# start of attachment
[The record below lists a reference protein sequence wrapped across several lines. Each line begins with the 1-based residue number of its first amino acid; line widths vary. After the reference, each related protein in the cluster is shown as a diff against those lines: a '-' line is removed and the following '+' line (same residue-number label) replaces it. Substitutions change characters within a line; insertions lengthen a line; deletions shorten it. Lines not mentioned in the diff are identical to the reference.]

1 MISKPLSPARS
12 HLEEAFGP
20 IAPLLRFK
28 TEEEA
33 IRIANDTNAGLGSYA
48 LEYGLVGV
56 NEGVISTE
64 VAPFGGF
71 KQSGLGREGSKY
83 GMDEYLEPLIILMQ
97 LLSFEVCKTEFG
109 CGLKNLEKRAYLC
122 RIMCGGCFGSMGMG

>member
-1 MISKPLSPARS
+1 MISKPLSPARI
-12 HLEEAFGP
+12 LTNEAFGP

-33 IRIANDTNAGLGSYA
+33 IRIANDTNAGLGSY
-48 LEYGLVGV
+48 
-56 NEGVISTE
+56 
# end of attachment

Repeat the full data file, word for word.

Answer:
[The record below lists a reference protein sequence wrapped across several lines. Each line begins with the 1-based residue number of its first amino acid; line widths vary. After the reference, each related protein in the cluster is shown as a diff against those lines: a '-' line is removed and the following '+' line (same residue-number label) replaces it. Substitutions change characters within a line; insertions lengthen a line; deletions shorten it. Lines not mentioned in the diff are identical to the reference.]

1 MISKPLSPARS
12 HLEEAFGP
20 IAPLLRFK
28 TEEEA
33 IRIANDTNAGLGSYA
48 LEYGLVGV
56 NEGVISTE
64 VAPFGGF
71 KQSGLGREGSKY
83 GMDEYLEPLIILMQ
97 LLSFEVCKTEFG
109 CGLKNLEKRAYLC
122 RIMCGGCFGSMGMG

>member
-1 MISKPLSPARS
+1 MISKPLSPARI
-12 HLEEAFGP
+12 LTNEAFGP

-33 IRIANDTNAGLGSYA
+33 IRIANDTNAGLGSY
-48 LEYGLVGV
+48 
-56 NEGVISTE
+56 